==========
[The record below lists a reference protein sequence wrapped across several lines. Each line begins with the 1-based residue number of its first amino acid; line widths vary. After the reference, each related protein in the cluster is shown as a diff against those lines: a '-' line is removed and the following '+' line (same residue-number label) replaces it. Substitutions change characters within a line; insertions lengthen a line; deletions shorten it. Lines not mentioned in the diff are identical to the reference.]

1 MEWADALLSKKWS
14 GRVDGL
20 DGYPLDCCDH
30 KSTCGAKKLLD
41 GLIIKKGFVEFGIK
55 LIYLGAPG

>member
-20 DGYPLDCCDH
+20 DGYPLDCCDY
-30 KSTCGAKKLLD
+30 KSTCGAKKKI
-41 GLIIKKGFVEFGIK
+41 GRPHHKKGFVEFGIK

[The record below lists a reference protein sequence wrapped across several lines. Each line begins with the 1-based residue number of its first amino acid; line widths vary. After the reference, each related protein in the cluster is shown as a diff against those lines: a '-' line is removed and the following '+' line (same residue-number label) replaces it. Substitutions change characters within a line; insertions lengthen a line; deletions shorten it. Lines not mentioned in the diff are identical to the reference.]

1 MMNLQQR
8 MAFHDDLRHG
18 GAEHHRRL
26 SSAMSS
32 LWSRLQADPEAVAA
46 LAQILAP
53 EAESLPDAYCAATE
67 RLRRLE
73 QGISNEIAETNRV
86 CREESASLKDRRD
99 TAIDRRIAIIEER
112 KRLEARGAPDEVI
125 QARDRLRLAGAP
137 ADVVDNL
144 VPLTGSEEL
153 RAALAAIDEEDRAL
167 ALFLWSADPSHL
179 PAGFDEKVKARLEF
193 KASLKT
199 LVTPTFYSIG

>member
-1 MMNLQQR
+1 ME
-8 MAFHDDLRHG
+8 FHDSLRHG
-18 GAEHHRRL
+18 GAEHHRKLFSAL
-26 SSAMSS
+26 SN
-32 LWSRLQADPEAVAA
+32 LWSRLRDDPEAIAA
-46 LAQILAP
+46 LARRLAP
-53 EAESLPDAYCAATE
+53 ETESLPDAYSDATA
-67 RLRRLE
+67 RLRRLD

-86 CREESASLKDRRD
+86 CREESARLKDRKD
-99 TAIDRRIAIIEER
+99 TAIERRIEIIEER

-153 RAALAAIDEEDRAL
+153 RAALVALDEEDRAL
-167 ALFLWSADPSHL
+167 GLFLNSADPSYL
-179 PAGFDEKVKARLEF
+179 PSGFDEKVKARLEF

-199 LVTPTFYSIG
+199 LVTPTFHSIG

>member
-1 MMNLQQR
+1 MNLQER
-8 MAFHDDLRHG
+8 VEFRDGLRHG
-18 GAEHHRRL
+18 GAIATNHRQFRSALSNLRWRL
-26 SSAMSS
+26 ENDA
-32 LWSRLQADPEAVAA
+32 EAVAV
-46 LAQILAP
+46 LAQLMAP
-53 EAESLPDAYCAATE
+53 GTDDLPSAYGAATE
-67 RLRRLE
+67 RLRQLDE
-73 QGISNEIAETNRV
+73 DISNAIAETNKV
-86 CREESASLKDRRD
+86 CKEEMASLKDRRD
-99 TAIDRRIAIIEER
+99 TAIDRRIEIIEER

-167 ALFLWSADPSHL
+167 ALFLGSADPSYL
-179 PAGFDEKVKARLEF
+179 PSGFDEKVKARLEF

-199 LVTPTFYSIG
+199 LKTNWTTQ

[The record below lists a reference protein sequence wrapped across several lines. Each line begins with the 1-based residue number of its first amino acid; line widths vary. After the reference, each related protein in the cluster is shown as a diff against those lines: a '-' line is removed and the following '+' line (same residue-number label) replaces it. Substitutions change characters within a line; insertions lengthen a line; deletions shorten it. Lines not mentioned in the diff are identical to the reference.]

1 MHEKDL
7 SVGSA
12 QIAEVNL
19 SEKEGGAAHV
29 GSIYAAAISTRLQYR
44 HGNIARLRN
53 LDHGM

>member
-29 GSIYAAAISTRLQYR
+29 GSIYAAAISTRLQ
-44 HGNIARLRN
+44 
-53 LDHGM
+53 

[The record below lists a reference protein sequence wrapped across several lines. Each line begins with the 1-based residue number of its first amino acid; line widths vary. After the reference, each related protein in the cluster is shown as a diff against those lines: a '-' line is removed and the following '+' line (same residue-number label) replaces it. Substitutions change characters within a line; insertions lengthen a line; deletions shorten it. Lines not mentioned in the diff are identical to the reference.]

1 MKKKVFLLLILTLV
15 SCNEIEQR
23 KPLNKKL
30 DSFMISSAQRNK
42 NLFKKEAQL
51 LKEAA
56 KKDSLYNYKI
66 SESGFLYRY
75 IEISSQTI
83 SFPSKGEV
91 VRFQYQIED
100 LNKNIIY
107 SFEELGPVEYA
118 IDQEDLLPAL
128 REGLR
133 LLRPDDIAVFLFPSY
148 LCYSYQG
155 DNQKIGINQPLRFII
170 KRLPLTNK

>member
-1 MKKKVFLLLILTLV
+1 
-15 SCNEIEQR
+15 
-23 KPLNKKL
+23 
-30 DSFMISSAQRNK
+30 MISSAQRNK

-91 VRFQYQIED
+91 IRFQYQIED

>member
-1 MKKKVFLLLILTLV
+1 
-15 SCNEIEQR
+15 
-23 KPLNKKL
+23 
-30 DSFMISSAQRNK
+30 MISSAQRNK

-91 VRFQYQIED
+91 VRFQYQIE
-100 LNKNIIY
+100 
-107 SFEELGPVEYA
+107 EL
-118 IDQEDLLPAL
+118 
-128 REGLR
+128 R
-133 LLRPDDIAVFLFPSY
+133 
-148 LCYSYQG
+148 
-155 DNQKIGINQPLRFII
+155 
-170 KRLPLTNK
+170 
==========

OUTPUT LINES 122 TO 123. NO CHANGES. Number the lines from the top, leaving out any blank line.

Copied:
107 SFEELGPVEYA
118 IDQEDLLPAL